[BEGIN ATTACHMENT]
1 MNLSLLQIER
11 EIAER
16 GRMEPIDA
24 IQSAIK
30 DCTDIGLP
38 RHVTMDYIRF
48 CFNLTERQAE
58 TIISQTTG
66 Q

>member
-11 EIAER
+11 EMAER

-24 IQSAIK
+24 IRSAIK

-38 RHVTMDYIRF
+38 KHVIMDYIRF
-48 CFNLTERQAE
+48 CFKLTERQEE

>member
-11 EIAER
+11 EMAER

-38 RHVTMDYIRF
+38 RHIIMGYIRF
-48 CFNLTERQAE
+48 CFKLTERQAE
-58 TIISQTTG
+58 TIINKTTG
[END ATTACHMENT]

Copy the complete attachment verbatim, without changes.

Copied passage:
1 MNLSLLQIER
11 EIAER
16 GRMEPIDA
24 IQSAIK
30 DCTDIGLP
38 RHVTMDYIRF
48 CFNLTERQAE
58 TIISQTTG
66 Q

>member
-11 EIAER
+11 EMAER

-24 IQSAIK
+24 IRSAIK

-38 RHVTMDYIRF
+38 KHVIMDYIRF
-48 CFNLTERQAE
+48 CFKLTERQEE

>member
-11 EIAER
+11 EMAER

-38 RHVTMDYIRF
+38 RHIIMGYIRF
-48 CFNLTERQAE
+48 CFKLTERQAE
-58 TIISQTTG
+58 TIINKTTG